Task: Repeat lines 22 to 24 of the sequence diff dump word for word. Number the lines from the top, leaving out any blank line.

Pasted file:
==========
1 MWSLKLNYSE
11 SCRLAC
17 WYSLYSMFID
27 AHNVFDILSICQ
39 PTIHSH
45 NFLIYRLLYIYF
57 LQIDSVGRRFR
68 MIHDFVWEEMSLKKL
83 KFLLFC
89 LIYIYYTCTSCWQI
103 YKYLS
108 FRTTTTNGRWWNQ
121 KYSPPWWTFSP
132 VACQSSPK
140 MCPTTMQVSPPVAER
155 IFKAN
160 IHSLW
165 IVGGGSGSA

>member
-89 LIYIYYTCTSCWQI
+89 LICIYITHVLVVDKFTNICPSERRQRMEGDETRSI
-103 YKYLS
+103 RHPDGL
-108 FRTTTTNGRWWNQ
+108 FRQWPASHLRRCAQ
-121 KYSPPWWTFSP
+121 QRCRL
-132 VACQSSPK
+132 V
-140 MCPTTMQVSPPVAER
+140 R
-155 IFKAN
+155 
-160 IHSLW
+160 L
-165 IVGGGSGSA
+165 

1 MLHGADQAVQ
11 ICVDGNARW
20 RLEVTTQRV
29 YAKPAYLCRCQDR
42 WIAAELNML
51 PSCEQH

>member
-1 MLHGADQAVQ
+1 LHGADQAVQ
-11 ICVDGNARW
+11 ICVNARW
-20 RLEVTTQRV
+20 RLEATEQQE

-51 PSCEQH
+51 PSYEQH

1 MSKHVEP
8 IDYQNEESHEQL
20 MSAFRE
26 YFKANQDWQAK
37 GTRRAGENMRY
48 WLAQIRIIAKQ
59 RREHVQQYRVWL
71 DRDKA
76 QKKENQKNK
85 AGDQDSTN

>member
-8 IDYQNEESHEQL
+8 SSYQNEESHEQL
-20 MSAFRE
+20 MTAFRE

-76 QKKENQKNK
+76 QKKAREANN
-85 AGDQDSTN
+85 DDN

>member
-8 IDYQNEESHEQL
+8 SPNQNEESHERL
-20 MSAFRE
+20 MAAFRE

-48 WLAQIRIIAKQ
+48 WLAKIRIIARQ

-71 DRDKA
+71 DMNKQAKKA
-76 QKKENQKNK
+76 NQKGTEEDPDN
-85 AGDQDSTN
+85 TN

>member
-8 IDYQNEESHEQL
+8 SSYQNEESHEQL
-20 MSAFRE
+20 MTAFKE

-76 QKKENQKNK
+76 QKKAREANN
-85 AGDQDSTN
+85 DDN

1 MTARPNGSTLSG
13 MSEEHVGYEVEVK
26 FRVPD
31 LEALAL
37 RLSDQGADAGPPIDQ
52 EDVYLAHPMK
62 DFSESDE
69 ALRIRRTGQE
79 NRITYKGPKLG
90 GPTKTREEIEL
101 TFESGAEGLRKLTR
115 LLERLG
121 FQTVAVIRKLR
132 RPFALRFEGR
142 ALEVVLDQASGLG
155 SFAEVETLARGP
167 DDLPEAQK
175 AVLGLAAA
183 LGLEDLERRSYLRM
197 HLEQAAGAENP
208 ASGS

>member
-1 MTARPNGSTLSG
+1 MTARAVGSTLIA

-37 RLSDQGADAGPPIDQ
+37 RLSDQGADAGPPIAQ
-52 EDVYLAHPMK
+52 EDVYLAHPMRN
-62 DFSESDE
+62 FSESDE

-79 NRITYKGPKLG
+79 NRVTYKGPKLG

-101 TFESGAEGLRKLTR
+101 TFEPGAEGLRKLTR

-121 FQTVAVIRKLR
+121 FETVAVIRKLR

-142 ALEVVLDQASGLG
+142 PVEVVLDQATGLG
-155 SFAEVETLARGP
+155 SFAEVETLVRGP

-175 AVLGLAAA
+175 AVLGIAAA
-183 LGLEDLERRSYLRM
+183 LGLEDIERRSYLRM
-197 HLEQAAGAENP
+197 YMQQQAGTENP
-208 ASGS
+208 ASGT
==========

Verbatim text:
-103 YKYLS
+103 RHPDGL
-108 FRTTTTNGRWWNQ